void operator()() {
		sdlAccess.lock();
		SDL_Surface *backbuffer = initWindow(GAME_NAME, ivec2(1024, 768), 32, 24);
		sdlAccess.unlock();
		while(running) {
			//"RENDER"
			glClearColor(100,0,100,0);
			glClearDepth(100.0f);
			glClear(GL_COLOR_BUFFER_BIT | GL_DEPTH_BUFFER_BIT);
			glBegin(GL_TRIANGLES);
				glVertex3f( 0.0f, 1.0f, 0.0f);
				glVertex3f(-1.0f,-1.0f, 0.0f);
				glVertex3f( 1.0f,-1.0f, 0.0f);
			glEnd();

			sdlAccess.lock();
			SDL_GL_SwapBuffers();
			sdlAccess.unlock();
		}
		sdlAccess.lock();
		SDL_FreeSurface(backbuffer);
		SDL_Quit();
		sdlAccess.unlock();
	}
};

bool pollEventSafe(SDL_Event *event) {
//	sdlAccess.lock();
	bool result = SDL_PollEvent(event);
//	sdlAccess.unlock();
	return result;
}

int main(int argc, char *argv[]) {
	SDL_Init(SDL_INIT_VIDEO | SDL_INIT_AUDIO);
	SDL_EnableUNICODE(1);
	GraphicsThread x;
	boost::thread graphicsThread(x);
	while(running) {
		//RECEIVE INPUT
		SDL_Event event;
		//while(SDL_PollEvent(&event)) {
		while(pollEventSafe(&event)) {
			switch(event.type){
				case SDL_KEYDOWN:
					if(event.key.keysym.unicode == SDLK_ESCAPE) {
						std::cout << "Quit!\n";
						running=false;
					}
				break;
				case SDL_QUIT:
					//TODO!
				break;
			}
		}
	}

	graphicsThread.join();

	sdlAccess.lock();
	SDL_Quit();
	sdlAccess.unlock();

	return 0;
}


[Edited by - sb01234 on April 21, 2009 1:27:18 PM]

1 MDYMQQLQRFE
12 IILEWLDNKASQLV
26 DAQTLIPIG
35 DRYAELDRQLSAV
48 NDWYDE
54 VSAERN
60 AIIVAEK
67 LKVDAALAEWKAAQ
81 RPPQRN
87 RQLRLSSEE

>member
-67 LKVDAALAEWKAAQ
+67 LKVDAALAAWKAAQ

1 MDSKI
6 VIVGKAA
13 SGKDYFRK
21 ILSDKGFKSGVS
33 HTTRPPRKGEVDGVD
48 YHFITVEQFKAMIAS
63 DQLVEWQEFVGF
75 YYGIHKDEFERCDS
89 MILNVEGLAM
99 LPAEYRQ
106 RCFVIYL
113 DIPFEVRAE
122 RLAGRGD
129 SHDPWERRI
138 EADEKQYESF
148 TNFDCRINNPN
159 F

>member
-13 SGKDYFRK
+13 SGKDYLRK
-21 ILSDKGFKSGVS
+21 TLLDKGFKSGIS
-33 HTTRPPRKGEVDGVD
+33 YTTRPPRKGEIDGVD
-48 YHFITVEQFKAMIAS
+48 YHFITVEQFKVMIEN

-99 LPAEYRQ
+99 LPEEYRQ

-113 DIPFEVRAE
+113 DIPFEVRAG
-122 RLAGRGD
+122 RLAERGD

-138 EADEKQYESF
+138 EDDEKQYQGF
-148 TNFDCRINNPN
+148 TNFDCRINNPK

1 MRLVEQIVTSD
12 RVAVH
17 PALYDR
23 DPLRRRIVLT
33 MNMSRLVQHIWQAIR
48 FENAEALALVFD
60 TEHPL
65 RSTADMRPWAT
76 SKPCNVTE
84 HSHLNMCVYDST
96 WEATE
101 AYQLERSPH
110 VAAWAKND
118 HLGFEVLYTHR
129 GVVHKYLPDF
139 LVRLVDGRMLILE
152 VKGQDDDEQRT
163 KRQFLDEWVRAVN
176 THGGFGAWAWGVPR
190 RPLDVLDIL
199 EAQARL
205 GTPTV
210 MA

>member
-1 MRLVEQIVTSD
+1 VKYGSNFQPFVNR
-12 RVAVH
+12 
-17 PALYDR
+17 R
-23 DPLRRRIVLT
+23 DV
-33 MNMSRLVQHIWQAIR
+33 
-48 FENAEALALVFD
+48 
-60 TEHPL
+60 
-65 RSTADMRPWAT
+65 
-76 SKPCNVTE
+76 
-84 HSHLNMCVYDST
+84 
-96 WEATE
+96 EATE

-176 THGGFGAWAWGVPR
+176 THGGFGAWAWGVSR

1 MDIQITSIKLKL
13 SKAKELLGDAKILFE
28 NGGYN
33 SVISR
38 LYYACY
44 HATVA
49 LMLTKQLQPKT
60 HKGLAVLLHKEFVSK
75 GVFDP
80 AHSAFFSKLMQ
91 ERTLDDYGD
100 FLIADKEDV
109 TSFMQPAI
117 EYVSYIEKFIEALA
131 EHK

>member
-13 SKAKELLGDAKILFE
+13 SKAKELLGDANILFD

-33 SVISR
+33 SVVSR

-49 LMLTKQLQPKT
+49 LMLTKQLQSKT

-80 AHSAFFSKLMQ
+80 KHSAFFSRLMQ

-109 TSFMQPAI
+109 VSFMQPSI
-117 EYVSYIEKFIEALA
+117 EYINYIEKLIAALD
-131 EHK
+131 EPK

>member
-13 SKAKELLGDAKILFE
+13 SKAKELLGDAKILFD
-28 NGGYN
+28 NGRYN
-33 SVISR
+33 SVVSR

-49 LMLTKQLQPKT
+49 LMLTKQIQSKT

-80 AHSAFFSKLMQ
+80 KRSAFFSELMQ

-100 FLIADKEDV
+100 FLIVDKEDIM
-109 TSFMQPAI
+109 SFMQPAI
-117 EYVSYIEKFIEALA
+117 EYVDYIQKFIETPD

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Quote:
Original post by sb01234
4. is SDL at all a good choice for event handling and window setup when going multi-threaded? What's the best alternative if we still don't want to sacrifice platform independency (and preferably want to use a library so as to avoid writing all wrappers from scratch)?


SDL is IMHO a disaster since it is completely tied to global context. Some of its libraries are effectively impossible to multi-thread.

If you have even the slightest option, switch to SFML. It doesn't get around API-specific limitations, but at least the API itself is much more concurrency friendly.

Regardless of which library or API you use, OGL and Window API will need to be called from thread that set them up. There is no trivial way to get around that. But this is limitation of respective APIs, not wrapper libraries.

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First off, certain SDL calls must happen in the main() thread. SDL_SetVideoMode and SDL_PollEvent() must occur in the same thread.

You may be able to get OpenGL to work in a separate thread once you have the window set up, but you probably would need to use platform specific code to get this to work.

In any case, you aren't going to benefit much from this, as your event loop will spin busy soaking up time you could spend rendering on a single processor machine, and on a multi-processor machine it still won't be doing much. Events are few and far between, they don't really need a thread to themselves. Consider that over 99% of its time will be spent returning from SDL_PollEvent() saying: "I have no new events".